Discovery Health has come under fire from medical practitioners for unethically “clawing back” claims it had approved and paid, well past even the three-year common law prescription period.
A medical aid fund must, in accordance with the Medical Schemes Act (MSA), query or dispute a claim within 30 days from the date of lodging, by providing written notice to both the fund member and the healthcare provider. The latter then has 60 days within which to respond and rectify the claim. If the scheme does not notify either party within 30 days that a claim is erroneous, or fails to allow correction and resubmission, the onus is on the scheme to prove the error.
This is a statutory time limit that extinguishes the right to, at a later stage, revisit the issue afresh, contest and claim back payment.
Discovery has exceeded these time limits, by far. Some treatments were pre-authorised, accepted and paid after the procedure, while others were authorised and paid once the procedure was performed.
The scheme is now, in order to enforce their clawbacks, withholding payment due to practitioners for the accounts of new patients until practitioners accept liability and settle the “old” (disputed) debt.
Discovery does not deny that it enforces clawbacks, claiming it is legally entitled to do so to protect the scheme’s income.
However, practitioners allege it is threatening them with disbarment and/or criminal prosecution, and that they are coerced into signing acknowledgments of debt for which no evidence exists.
In terms of Section 66(2) of the MSA, a practitioner registered with the Health Professions Council of SA (HPCSA) may only be punished under the Health Professions Act. Section 16 of the MSA further obliges the Council for Medical Schemes (CMS) to report unprofessional conduct by practitioners to the HPCSA as the statutory body which has jurisdiction over its registered practitioners.
Medical schemes cannot discipline, fine or prosecute health practitioners – they may only report practitioners to the HPCSA or the police.
Clawbacks are an unethical practice of retrieving money already paid out to practitioners without allowing them access to patient records for which the amounts that were paid out, are being reclaimed.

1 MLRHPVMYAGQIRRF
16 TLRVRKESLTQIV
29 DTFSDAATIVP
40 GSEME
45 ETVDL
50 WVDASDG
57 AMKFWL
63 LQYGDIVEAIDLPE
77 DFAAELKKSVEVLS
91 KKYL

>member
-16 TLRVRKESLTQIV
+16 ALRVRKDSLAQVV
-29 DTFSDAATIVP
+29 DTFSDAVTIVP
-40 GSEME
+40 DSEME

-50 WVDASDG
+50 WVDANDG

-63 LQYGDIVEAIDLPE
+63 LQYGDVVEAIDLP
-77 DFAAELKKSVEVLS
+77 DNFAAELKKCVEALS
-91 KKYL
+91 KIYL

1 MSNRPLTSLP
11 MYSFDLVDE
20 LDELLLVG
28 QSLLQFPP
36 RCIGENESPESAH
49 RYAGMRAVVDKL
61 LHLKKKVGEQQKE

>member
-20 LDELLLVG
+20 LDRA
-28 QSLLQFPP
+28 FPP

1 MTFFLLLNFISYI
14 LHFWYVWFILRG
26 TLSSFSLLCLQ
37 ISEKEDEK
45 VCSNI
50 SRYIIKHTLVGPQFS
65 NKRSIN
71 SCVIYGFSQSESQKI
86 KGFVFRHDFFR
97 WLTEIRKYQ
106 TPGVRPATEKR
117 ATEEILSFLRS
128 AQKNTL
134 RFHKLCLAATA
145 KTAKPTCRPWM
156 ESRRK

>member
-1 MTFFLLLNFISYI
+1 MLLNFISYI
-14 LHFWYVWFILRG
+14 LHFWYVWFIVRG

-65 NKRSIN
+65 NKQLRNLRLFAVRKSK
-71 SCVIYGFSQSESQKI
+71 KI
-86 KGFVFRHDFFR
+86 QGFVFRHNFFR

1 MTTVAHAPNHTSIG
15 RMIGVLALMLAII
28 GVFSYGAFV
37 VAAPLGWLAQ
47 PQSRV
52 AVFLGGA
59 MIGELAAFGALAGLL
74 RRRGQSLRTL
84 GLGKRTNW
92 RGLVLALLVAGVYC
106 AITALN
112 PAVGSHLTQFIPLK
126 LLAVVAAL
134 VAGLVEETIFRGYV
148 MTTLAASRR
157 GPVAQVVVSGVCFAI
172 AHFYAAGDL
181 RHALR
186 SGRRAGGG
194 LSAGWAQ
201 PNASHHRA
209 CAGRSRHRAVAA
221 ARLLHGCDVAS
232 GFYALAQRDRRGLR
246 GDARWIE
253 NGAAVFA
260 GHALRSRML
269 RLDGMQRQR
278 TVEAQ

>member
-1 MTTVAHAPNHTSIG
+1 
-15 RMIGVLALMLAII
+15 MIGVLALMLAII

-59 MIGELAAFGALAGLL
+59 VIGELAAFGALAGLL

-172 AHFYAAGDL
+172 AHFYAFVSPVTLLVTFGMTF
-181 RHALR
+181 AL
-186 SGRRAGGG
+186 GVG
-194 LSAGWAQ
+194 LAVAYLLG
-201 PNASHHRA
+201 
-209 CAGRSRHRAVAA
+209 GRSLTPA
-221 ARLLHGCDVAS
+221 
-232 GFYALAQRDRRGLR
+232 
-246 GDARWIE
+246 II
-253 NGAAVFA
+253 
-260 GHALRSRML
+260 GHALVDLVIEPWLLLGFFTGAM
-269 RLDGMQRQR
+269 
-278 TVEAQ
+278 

Practitioners are also denied the right to have disputed cases heard by way of a peer-review process of each patient file to determine whether improper or overtreatment was performed.
In a guidance to members in February 2018, the Professional Board for Physiotherapy, Podiatry and Biokinetics expressed concern that “certain” schemes were behaving unethically towards registered practitioners.
It said schemes may only deduct such amounts if there has been proven theft, fraud, negligence or misconduct, and “an accused person should be found guilty of such offences by a court of law”.
Section 34 of the Prevention and Combating of Corrupt Activities Act provides that anyone who holds a position of authority and who knows or ought reasonably to have known or suspected an offence involving R100,000 or more, must report it to the police.
Failure to do so is an offence.
The board said practitioners should be afforded a right to be “presumed innocent until proven guilty”.
But that is not happening: Practitioners say they are accused of fraud and theft, based on an algorithm’s flagging, given days within which to respond, and forced to sign admissions of guilt and pay for what appears to be “billing errors” after using incorrect codes.
These codes are used to protect patient confidentiality.
Practitioners may also not disclose all clinical notes without the patient’s informed consent. Yet the fund insists this information must be sent to it. It is relying on Section 15 of the National Health Act, which permits a healthcare provider to disclose patients’ personal information to others, as is necessary “for any legitimate purpose” – but this is a breach of the Protection of Personal Information Act.